Original – Feb. 8, 2017 – Published Here: http://thebrownandwhite.com/2017/02/09/lehigh-broughal-the-cup/
The Cup at Farrington Square posted a sign on its front door last week with a new store policy: no more than two Broughal Middle School students in the ice cream shop at a time. The sign was removed Tuesday.
The sign previously read only one student was allowed at a time, but it was changed to two before ultimately being taken down.
Rick Buckenmyer, owner of The Cup, said the rule originated due to the amount of students that enter the store after the school day. The kids come in large groups, he said, leading to the shop becoming overcrowded.
Adrienne Washington, the assistant vice president of community and regional affairs, said she had the issue brought to her by a community member who said the sign could send the wrong message to the surrounding area. She said the worry was this might disrupt the relationship Lehigh has with Broughal.
Washington said the businesses in Farrington Square, while a part of Lehigh’s campus, are privately owned, but many within Lehigh’s community and the surrounding area make the assumption they are part of the university.
“Most people don’t understand that those businesses (in Farrington Square) are contracts,” Washington said, “and we don’t want people to think that Broughal students are not welcome on our campus.”
Washington said she brought the problem to the attention of Lehigh’s University Business Services, which controls The Cup’s lease. Once Washington did this, the sign was taken down shortly after.
Buckenmyer said the Broughal students often do not buy anything. Sometimes they ask for some water or buy a 10-cent pretzel stick, he said, but they hardly buy any ice cream. Since instituting the rule last week, Buckenmyer said he hadn’t had any complaints, and the kids had been following the rule.
Buckenmyer said if anybody had a real issue with the sign, he would explain his reasoning to them, but nobody had questioned him about it.
Johnny’s Bagels & Deli, also located in Farrington Square, has not had the same issues. A Johnny’s employee said Broughal kids don’t normally come in their store, but they’d allow it if they wanted to.
Saxby’s, the coffee shop across from Farrington Square, declined to comment due to a corporate rule about speaking to reporters.
Carolina Hernandez, the director of the community service office who often works with Broughal, said she was disappointed The Cup didn’t reach out to the middle school in order to foster a discussion about the problems they were having.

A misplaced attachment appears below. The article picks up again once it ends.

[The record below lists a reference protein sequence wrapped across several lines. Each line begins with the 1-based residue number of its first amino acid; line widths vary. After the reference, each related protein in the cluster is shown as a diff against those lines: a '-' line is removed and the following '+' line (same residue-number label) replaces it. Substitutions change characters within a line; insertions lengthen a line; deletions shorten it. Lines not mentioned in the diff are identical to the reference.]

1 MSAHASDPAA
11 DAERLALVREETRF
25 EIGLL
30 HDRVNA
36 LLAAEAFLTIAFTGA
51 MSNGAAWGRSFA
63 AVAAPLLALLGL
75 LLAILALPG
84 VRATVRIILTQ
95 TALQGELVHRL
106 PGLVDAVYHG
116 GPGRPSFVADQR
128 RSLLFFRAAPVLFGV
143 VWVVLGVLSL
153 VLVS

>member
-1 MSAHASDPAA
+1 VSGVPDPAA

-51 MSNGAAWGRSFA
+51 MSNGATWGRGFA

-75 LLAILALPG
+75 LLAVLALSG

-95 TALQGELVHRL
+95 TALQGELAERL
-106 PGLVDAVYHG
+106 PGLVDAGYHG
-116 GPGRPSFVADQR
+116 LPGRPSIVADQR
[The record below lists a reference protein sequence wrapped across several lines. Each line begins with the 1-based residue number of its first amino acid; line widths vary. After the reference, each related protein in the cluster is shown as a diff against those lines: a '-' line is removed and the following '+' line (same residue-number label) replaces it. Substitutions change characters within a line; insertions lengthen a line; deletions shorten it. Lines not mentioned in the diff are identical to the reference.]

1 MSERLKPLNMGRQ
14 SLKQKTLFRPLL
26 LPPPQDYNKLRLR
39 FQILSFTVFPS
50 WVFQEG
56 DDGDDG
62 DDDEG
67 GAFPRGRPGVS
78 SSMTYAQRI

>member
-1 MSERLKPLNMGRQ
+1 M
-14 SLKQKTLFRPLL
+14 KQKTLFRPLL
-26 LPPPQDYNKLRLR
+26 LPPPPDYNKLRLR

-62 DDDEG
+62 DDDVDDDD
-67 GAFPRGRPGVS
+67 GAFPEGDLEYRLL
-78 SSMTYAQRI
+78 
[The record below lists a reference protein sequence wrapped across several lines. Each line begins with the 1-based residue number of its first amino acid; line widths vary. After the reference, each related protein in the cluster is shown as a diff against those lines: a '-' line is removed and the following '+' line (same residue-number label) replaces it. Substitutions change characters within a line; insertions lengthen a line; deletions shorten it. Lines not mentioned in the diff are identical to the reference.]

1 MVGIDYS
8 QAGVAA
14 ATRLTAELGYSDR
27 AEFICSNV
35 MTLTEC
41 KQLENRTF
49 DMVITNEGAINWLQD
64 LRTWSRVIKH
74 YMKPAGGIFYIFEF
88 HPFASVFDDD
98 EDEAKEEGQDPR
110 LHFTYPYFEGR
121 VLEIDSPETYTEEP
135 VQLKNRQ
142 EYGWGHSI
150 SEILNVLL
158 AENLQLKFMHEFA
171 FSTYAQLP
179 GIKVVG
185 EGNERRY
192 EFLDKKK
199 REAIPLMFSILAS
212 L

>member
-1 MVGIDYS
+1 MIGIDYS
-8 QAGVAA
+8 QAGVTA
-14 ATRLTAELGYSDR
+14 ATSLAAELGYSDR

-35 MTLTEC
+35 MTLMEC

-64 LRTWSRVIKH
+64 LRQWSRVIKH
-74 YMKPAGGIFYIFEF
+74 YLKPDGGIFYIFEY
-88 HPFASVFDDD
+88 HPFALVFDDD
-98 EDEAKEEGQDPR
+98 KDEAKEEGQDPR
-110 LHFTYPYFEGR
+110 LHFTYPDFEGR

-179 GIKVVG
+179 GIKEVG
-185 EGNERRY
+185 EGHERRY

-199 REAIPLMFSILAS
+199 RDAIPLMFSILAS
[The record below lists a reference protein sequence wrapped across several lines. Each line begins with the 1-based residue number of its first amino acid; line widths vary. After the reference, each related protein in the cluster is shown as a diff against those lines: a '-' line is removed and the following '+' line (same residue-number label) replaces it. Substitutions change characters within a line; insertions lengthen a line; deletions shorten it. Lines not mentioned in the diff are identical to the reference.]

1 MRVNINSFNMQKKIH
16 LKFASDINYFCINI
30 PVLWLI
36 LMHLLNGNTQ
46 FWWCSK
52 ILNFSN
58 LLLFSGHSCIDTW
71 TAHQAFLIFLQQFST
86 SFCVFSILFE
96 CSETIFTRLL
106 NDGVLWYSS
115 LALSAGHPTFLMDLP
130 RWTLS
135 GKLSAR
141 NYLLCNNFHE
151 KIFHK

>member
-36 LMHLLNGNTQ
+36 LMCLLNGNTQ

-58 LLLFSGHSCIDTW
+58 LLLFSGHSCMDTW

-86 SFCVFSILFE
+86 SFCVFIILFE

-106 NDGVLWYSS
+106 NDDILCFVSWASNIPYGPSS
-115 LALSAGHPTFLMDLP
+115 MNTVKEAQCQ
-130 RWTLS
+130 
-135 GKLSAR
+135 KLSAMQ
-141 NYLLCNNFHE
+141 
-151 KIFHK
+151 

“If there is an issue with any Broughal student, they could reach out to the school and have a great conversation with the principal or a community school director,” Hernandez said. “They would work together to figure out what’s going on and learn about the situation and address it before it escalates to a situation where there’s a sign on the door.”
Broughal’s principal could not be reached for comment on the issue.
Harry August, ‘17, said the rule sounds unfair to the middle school students.
“If they’re just going in and not buying stuff, then that’s why they would have that,” August said. “But if they want two at a time, that sounds pretty weird.”
Melissa Marks, ‘17, said she thinks the middle schoolers were probably being unruly in order to warrant this kind of policy.
“I would assume it’s just crazy middle schoolers and they just want two at a time, or it could be something much worse like they prefer to have Lehigh students or customers more than middle schoolers,” Marks said.
August and Marks were both worried this kind of rule could be harmful to Lehigh’s reputation and its relationship with South Bethlehem because The Cup is closely associated with the university.
Marks fears Lehigh’s reputation with the South Side is already poor. She studies the relationship closely in her urban-planning classes. Despite Lehigh’s aim to mend that relationship, The Cup’s policy goes against those goals, she said.
“I know it’s a business that’s leasing space from Lehigh, so it’s not Lehigh saying it, but I could understand how the perception quickly became a Lehigh thing,” Hernandez said. “I’m not going to lie, I’m disappointed by the sign.”